At USDA, we are committed to helping farmers complete loan applications, environmental reviews, and other paperwork free of charge. One-on-one support is available at more than 2,300 USDA Service Centers nationwide. USDA’s Farm Service Agency and Natural Resources Conservation Service staff are usually co-located at these Service Centers and can help guide farmers to the best USDA assistance based on their unique goals, whether it is loans, conservation programs, or insurance.
The Organic System Plan (OSP) is a document that serves as the basis for communication between an organic business, the certifier and the inspector. It is the foundation of the organic certification process. This course teaches requirements related to OSPs in the USDA organic regulations, examines the different functions of the OSP, discusses critical organic control points, and provides OSP evaluation and design considerations for certifiers.
Starting September 21, 2020, USDA’s Farm Service Agency is accepting applications through the Coronavirus Food Assistance Program 2 (CFAP 2) for direct aid (payments, not loans) to agricultural producers affected by the COVID-19 pandemic.
Michigan farmers can now mediate a wide range of disputes at no cost through the Michigan Agricultural Mediation Program (MAMP). The 2018 Farm Bill enables the MAMP to mediate agricultural issues involving leases, farm transitions, organic certification, next-door neighbors and more. To request free mediation or for more information, call (800) 616-7863 or go online at www.agmediation.org. All calls are confidential.
Farmers and ranchers can use the Farm Loan Discovery Tool on farmers.gov to find information on USDA farm loans that may best fit their operations. USDA’s Farm Service Agency (FSA) offers a variety of loan options to help farmers finance their operations.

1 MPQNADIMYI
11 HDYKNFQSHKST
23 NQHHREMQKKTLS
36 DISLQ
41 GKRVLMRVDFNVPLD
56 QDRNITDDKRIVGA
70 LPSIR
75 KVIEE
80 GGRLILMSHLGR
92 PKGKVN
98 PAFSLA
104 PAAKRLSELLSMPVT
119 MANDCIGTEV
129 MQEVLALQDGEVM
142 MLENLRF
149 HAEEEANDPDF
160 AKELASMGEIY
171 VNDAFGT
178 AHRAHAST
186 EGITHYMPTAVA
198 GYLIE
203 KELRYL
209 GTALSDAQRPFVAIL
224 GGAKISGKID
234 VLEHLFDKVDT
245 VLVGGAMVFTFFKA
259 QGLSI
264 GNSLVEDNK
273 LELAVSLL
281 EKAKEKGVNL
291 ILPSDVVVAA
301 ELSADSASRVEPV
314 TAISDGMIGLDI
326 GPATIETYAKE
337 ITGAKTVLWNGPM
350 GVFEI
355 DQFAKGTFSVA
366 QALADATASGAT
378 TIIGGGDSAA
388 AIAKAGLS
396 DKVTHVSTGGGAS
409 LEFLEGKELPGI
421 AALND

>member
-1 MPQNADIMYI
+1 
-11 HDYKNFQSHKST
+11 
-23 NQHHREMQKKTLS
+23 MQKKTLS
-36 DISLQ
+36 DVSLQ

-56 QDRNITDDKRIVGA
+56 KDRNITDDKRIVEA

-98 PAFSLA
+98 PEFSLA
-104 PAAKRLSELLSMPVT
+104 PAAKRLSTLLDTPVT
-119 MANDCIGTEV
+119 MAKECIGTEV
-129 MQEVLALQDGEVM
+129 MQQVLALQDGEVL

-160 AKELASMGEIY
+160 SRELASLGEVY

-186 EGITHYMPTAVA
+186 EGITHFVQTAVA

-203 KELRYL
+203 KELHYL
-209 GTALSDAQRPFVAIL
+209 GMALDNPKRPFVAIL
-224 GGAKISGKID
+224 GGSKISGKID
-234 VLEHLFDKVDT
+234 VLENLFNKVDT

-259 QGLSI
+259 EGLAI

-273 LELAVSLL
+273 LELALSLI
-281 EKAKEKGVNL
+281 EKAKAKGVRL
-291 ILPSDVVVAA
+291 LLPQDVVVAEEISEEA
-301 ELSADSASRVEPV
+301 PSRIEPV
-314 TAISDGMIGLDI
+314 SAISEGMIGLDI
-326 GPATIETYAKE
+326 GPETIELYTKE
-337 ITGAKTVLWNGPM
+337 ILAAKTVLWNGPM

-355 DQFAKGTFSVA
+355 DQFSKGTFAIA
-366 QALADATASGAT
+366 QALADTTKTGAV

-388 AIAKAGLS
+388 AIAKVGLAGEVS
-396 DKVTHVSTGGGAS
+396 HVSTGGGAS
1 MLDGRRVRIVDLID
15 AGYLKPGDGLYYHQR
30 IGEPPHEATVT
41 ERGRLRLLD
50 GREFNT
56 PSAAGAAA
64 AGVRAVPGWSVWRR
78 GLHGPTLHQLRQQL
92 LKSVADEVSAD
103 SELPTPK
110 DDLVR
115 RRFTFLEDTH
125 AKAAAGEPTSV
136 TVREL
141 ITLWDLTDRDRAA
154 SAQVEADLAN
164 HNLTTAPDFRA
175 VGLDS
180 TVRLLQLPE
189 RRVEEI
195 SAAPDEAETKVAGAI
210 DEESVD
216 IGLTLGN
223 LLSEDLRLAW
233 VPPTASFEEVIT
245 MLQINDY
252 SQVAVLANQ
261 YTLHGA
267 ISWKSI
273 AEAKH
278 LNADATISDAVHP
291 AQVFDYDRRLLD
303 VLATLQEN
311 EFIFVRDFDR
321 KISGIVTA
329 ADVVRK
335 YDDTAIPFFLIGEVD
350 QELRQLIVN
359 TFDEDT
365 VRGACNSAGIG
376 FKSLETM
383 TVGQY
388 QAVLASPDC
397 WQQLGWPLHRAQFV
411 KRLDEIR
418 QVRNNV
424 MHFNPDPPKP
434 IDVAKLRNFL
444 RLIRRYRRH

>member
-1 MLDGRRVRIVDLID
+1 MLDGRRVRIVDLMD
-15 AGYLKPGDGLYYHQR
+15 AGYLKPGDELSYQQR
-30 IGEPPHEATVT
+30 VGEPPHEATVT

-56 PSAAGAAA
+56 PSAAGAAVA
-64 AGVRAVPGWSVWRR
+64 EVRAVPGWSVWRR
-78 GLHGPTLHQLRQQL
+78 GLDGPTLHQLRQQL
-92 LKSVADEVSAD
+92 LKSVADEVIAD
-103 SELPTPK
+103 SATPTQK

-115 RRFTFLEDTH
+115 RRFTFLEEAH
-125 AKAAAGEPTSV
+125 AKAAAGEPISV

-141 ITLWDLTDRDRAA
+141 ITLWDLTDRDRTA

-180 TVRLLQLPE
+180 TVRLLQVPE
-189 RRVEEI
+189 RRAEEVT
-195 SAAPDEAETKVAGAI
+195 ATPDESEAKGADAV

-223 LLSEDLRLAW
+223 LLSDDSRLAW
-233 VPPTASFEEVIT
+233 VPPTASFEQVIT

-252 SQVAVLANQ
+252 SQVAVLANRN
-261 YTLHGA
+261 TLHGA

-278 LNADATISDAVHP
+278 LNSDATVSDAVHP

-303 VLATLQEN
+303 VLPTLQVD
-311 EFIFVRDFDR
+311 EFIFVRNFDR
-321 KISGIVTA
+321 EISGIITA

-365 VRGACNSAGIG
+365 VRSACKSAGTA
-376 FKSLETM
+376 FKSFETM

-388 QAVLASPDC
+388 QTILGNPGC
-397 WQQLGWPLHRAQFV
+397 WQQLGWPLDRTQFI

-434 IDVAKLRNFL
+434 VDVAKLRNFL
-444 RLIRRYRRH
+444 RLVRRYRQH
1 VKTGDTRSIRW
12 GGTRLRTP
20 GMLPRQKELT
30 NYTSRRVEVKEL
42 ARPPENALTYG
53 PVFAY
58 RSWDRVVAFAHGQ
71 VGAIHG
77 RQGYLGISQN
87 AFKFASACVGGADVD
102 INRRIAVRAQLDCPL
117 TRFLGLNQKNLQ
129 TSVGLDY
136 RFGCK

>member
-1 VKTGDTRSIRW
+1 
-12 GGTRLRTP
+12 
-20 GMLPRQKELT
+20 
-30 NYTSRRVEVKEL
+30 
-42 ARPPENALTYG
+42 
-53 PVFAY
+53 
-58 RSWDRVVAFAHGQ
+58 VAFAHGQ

The Local Food System Response to COVID Resource Hub
Local and regional farms and facilities tend to be more vulnerable to market disruptions as they are operated by smaller, new/beginning, historically underserved or low resourced producers and business owners. This searchable database contains insights and educational material from 16 partner organizations to help local and regional food producers and businesses adapt their market strategies in the current environment.
Michigan State University Extension has compiled a list of financial resources for Michigan farmers. The list includes a list of programs and their descriptions, along with MSU Extension contact information, eligibility and where and how to apply.
Municipal Policy Options for Healthy Food Access in Stores and Restaurants
Municipal Policy Options for Healthy Food Access in Stores and Restaurants. This resource focuses on ordinances and other formalized municipal policies across tax, zoning, licensing and other areas that have been used throughout the country to improve healthy food access and offerings in restaurants and food stores such as grocery stores, corner markets, and bodegas.